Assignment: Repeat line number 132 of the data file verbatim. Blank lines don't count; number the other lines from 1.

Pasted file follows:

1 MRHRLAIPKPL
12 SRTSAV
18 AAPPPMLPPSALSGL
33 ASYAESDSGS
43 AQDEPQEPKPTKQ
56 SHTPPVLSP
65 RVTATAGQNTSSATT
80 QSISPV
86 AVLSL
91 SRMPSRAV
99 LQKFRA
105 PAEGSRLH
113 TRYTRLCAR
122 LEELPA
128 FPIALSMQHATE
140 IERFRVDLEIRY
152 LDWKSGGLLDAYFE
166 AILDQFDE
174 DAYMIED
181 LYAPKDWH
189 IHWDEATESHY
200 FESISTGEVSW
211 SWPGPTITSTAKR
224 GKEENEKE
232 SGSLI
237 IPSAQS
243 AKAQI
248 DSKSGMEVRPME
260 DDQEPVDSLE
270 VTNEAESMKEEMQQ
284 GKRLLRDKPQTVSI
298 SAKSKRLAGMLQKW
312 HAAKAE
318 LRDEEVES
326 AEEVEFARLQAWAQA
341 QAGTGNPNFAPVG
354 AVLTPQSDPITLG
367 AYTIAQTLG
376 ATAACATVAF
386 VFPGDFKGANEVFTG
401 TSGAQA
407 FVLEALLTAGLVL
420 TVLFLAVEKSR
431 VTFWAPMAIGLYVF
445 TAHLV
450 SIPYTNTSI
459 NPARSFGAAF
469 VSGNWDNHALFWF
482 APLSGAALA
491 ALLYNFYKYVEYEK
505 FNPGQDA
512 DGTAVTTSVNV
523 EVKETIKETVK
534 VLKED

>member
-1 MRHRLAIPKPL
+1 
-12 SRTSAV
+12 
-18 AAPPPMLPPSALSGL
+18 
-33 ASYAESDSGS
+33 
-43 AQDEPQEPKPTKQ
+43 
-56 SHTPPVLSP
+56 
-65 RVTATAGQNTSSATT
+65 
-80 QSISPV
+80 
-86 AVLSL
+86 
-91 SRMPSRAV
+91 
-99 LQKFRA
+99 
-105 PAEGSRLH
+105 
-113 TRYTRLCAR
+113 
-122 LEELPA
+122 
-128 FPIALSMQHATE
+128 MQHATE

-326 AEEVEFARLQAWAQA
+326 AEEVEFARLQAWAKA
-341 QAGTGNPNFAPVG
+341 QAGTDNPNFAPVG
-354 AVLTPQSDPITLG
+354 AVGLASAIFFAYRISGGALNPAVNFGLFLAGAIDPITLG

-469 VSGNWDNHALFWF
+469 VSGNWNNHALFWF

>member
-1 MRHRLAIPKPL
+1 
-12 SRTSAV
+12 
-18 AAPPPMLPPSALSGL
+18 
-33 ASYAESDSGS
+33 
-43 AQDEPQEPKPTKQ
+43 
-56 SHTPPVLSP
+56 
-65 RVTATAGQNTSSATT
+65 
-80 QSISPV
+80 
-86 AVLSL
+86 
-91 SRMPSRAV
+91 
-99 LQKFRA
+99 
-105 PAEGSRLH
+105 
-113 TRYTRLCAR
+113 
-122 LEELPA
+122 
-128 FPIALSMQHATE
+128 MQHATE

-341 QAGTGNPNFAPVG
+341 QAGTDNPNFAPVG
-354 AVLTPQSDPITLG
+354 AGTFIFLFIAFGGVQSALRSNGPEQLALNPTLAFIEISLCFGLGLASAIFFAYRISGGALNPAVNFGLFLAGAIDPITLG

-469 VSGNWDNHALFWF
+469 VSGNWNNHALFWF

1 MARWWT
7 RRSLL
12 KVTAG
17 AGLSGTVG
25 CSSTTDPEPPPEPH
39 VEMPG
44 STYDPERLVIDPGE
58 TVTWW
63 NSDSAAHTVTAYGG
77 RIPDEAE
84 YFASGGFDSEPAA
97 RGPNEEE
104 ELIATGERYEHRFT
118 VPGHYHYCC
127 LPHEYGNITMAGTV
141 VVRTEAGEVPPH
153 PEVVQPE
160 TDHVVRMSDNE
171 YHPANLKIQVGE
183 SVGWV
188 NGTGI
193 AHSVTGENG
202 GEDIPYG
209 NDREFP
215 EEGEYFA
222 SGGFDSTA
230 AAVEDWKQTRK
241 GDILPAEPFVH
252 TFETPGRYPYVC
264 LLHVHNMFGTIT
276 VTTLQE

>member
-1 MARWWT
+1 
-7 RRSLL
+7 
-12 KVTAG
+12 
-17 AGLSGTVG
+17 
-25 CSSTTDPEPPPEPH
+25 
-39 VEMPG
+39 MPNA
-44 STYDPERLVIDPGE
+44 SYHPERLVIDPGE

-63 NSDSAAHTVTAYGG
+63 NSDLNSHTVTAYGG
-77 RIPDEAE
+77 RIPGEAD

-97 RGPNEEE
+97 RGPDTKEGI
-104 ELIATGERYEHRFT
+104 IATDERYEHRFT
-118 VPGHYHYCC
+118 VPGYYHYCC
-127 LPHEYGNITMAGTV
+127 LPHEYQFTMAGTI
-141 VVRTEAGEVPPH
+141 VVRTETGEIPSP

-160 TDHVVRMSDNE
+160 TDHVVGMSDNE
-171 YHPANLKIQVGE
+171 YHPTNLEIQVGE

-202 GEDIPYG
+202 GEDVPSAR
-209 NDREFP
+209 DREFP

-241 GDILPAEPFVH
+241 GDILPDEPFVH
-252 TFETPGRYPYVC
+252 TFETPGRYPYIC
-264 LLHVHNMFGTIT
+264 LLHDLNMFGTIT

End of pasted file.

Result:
7 RRSLL